Two attorneys general are explaining why their states filed a
lawsuit against language in the Dodd-Frank Act.
Oklahoma Attorney General E. Scott Pruitt briefly
summarizes the "Orderly Liquidation" title of Dodd-Frank Act
-- the reason for the lawsuit filed by him and attorneys
general from Michigan and South Carolina.
"It's been over two years ago that Dodd-Frank was passed. The
White House, the Congress at the time saw the financial crisis as
an opportunity to consolidate and concentrate power into
Washington, DC -- and in the case of the liquidation authority,
into one person," he explains. "It permits the Treasury secretary
to literally seize and liquidate a company, and the only safeguard
against that liquidation is 24 hours' notice."
The only way to stop the liquidation is with the intervention
of a federal judge. Pruitt believes that is a violation of due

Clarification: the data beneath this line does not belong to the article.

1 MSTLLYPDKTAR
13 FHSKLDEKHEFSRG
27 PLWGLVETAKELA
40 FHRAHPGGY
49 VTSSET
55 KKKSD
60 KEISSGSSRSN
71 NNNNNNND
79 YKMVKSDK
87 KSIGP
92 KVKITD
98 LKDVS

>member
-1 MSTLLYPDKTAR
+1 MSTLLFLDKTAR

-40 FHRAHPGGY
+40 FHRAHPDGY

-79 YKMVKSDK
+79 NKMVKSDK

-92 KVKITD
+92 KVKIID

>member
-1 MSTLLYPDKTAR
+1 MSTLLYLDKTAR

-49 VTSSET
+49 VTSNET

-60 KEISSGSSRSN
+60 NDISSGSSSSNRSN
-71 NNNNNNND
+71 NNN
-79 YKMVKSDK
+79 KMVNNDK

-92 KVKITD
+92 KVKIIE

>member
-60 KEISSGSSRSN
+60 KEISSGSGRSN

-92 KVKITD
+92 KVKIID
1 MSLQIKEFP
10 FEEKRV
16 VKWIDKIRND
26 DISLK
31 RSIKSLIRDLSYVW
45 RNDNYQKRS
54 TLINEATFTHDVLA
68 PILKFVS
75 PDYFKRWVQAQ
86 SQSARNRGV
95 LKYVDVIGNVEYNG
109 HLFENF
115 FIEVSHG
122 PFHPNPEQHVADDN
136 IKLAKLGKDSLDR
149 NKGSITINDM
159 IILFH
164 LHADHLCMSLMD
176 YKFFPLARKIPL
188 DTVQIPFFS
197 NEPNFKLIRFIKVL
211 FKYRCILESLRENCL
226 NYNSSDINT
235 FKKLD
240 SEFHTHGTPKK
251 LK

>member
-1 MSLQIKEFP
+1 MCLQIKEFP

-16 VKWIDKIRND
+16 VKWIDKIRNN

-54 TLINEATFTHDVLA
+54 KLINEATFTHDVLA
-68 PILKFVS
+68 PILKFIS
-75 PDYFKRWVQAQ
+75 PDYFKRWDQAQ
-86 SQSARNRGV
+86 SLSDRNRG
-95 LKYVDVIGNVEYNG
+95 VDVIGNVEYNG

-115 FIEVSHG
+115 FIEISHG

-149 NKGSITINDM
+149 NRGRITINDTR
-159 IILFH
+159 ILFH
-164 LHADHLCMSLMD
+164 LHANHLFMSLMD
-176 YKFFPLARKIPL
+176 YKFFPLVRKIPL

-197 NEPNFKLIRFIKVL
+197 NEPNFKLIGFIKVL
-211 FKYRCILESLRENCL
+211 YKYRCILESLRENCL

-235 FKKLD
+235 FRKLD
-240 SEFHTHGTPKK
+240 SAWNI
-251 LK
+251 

process and separation of powers.
South Carolina Attorney General Alan Wilson says the same could
be said for his state.
"It takes financial institutions and it liquidates
them in a way that is not uniform," Wilson notes. "It's subject to
the arbitrary whims of unelected bureaucrats, and it puts states
like South Carolina -- or any other states that have invested
millions of dollars in pension funds with these financial
institutions -- at risk, because when we invest in them and these
financial institutions are liquidated, what it could effectively do
is put South Carolina as a second-class creditor."
Wilson adds the bureaucrats in Washington, DC, would determine
who gets paid and how much.
The lawsuit was filed in the DC Circuit Court. Other lawsuits
relating to Dodd-Frank are pending.